After enduring years of neglect and mistreatment, Penelope, Valentino and Rudy are finally home.
The trio now live on a beautiful and tranquil piece of land near Waverley that features wide-open spaces to move freely and plenty of trees when they need to catch a break from the summer sun.
Ralphy’s Retreat Animal Sanctuary has become a welcome refuge for these lovable farm animals who haven’t always experienced humanity at its finest.
There’s Darryl the alpaca who has a lot of character, horses, goats, turkeys, ducks, cows (Valentino and Hartley) and, of course, a wide array of friendly pigs like Rudy and Penelope.
There are also a couple of senior donkeys.
Apple Jack is 25 and shows no signs of slowing down while 35-year-old Radar was born without eyes, but easily finds his way as he plods along the large grassy field under a Simpsonesque sky.
Some of the animals like Valentino and Hartley were seized by animal control for being neglected or abused, while others such as Charlie, an adorable, petite black and white pig, were found wandering the streets of cities like Toronto and Bradford after being abandoned and forced to fend for themselves.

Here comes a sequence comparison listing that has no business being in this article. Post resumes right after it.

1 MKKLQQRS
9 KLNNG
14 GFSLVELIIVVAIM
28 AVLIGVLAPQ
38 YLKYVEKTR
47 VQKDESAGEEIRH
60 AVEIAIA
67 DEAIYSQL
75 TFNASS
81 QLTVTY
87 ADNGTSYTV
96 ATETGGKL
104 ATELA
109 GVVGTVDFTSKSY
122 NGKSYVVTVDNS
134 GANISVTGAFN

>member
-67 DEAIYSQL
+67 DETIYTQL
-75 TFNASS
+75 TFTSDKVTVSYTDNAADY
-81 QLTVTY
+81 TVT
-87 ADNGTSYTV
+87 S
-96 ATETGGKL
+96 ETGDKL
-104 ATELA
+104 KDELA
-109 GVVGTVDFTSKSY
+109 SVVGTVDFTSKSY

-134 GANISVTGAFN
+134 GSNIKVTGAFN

“Penelope was left living in a laundry room for nine years,” Shannon Leguizamon says as she gives the black pot-bellied pig a welcomed scratch behind the ears.
Burt, another happy-go-lucky pig, who greets strangers visiting the sanctuary like an old friend), came from a domestic violence situation.
Leguizamon adds: “The family had to find a new place to live and didn’t have a place for him.”
The story of Ralphy’s Retreat traces its roots back to 2003 when Kara Burrows rescued 18-year-old Winnie, a former show horse destined for the slaughterhouse.
While the retreat started saving 150 equines, including donkeys and ponies over the next six years, it wasn’t until 2010 that it welcomed its first porcine pair.
Gordon and Cosmo, pot-bellied pig brothers, were at risk of losing their lives so the retreat agreed to take them in and began the steep learning curve since Burrows and retreat volunteers knew next to nothing about how to care for pigs.
And while the retreat eventually settled into a farm in Norfolk County, health issues meant Burrows could no longer run it.
It might have closed for good had it not been for the kind hearts of Shannon and Bernardo Leguizamon. They told Burrows they could take one pig at their smaller animal rescue/hobby farm.
“He loves animals as much as me," Shannon Leguizamon explains.